From this the inference seems only natural that ” George Petrie, Esq.,” was a member of the Council (being likewise, as we find, “antiquarian artist to the Academy”) at the time when the idea of offering a prize for an essay on the Round Towers was first started ; that he continued to be a member while the competition was in progress, and was actually one when the said prize was adjudicated.

Introduction by W. H. C. – London – 1897
The Round Towers of Ireland – Henry O’Brien – 1898

In 1828 Petrie joined the Royal Irish Academy and was elected to its council the following year.

In 1832 the council resolved, on his proposal, to hold an essay competition on the origin and uses of the round towers of Ireland.

The following year, 1833, a gold medal for the best essay was awarded to Petrie himself.

The only other entry came from Henry O’Brien, a twenty-five year old enthusiast for oriental learning, to whom the council awarded a consolatory bronze medal.

Reading his essay today, it is hard to understand how any responsible body that recognised the value of Petrie’s work could have awarded anything for this farrago of romantic and mystical nonsense.

Its sub-title, ‘the mysteries of freemasonary, of sabaism and of buddhism for the first time unveiled’, well conveys its content.

With scarcely a pretence at scholarly argument it repeats a large part of the errors that Petrie so ably refutes.

Round Towers of Ireland: Study and Gazetteer – George Lennox Barrow – 1979

Fourthly, there is “a rather ugly” suspicion that the Academy had “predetermined to award the prize to a member of its own Council”.

Next, as to the charge that the Academy had predetermined to award the prize to a member of its own Council, we have the very compromising letter of the Rev. Mr. Otway (himself a member of the Council) to the editor of the Dublin Penny Journal which is cited in the Preface to the first edition of this work, coupled with those repeated postponements of the date for sending in essays, which O’Brien assures us were inexplicable on any other ground than that of giving Mr. Petrie time to finish his essay.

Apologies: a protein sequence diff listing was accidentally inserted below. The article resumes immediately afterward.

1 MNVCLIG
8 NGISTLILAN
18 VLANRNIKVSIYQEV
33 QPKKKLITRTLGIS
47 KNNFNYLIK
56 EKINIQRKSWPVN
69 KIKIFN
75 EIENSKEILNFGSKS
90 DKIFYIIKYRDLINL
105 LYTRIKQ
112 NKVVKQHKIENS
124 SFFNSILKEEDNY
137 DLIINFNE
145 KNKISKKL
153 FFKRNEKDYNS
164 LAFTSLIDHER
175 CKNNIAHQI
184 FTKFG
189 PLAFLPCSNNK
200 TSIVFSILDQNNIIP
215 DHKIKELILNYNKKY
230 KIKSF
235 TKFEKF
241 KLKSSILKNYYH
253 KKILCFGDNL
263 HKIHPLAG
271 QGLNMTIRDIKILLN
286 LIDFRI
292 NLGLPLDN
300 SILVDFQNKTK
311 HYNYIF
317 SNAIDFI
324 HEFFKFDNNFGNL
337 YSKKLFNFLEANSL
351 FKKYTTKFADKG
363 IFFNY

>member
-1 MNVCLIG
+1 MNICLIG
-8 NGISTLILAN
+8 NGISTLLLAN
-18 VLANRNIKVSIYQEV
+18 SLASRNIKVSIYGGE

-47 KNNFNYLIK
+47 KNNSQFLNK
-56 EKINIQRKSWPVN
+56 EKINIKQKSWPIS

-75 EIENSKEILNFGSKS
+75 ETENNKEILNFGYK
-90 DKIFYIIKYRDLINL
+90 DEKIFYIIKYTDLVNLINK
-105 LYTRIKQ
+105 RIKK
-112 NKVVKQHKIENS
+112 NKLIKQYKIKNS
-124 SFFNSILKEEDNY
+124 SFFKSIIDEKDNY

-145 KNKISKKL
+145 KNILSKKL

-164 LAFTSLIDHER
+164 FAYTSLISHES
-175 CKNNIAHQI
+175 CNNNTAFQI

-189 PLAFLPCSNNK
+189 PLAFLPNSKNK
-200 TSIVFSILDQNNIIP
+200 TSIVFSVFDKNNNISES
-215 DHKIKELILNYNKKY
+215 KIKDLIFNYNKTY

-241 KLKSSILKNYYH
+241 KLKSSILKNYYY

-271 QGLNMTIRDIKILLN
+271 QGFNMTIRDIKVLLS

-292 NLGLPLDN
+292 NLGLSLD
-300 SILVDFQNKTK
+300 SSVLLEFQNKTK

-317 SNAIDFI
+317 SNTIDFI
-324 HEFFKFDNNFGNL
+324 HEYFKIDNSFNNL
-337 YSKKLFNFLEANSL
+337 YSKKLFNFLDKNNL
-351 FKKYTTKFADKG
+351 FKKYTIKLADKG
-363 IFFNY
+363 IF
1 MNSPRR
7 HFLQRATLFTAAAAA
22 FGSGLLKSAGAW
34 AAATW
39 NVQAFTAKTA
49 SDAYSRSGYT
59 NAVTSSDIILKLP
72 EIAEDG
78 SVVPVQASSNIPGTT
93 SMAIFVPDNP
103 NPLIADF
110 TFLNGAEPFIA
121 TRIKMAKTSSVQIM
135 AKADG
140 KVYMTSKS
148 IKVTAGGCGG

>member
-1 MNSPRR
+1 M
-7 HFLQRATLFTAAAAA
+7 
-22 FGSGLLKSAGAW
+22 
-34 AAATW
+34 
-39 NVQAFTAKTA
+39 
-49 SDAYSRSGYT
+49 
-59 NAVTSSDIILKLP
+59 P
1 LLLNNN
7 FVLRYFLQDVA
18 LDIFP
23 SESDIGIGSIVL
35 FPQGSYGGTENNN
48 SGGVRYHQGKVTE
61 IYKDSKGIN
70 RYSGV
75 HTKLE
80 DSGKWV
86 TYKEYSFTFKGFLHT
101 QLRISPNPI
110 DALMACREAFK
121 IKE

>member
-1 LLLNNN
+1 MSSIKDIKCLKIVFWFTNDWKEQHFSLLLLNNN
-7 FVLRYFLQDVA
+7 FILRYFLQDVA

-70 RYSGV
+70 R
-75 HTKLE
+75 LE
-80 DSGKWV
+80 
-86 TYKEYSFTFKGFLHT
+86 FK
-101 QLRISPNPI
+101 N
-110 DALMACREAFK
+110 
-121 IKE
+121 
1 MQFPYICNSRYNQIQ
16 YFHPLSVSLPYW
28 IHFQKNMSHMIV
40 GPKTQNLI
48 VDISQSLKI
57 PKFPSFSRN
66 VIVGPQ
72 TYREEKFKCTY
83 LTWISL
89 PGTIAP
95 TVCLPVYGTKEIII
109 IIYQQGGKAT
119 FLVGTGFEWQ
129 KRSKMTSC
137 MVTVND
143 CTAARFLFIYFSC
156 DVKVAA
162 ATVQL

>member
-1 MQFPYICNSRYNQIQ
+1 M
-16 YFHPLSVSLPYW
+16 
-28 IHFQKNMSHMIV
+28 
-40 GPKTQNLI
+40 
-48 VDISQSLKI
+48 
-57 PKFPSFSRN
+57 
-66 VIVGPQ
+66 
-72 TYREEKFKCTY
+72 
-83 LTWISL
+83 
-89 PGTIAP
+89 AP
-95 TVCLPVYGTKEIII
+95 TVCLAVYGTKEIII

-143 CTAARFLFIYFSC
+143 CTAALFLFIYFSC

We are far from contending that the reasons adduced in support of both these charges should weigh against the high repute which the Royal Irish Academy has always enjoyed from the time of its foundation ; still, it is impossible to deny that, in the absence of all satisfactory explanation, – at least so far as we have been able to discover any, – they wear a rather ugly look.

Introduction by W. H. C. – London – 1897
The Round Towers of Ireland – Henry O’Brien – 1898

Wikipedia then completes its character assassination by [very cleverly] consigning Henry O’Brien’s “prize essay” to the realms of the supernatural and mythology.

Henry O’Brien first proposed that the Irish round towers were created by a pre-Christian phallic cult among the Tuatha Dé Danann who he connected to the daughters of Danaus.

His theory when first published caused a lot of controversy at the time, as well as sparking criticism.

Today, the mainstream consensus among archaeologists and historians is that the Irish round towers were created during the early Medieval period, not pre-Christian period which O’Brien proposed.


The Tuatha Dé Danann (usually translated as “people(s)/tribe(s) of the goddess Danu”), also known by the earlier name Tuath Dé (“tribe of the gods”), are a supernatural race in Irish mythology.


In Greek mythology Danaus, was the twin brother of Aegyptus, a mythical king of Egypt.

The myth of Danaus is a foundation legend (or re-foundation legend) of Argos, one of the foremost Mycenaean cities of the Peloponnesus.


However, in truth, the story of The Round Towers of Ireland written by Henry O’Brien was far too convincing [and far too uncomfortable] for the Anaemic Academics to acknowledge.

To be continued…

Gallery | This entry was posted in Books, Catastrophism, Earth, History, Language, Round Towers. Bookmark the permalink.

2 Responses to Henry O’Brien and The Round Towers Competition

  1. Pingback: George Lennox Barrow and The Round Towers | MalagaBay

  2. Pingback: William Betham – Round Towers Resolved: Purpose | MalagaBay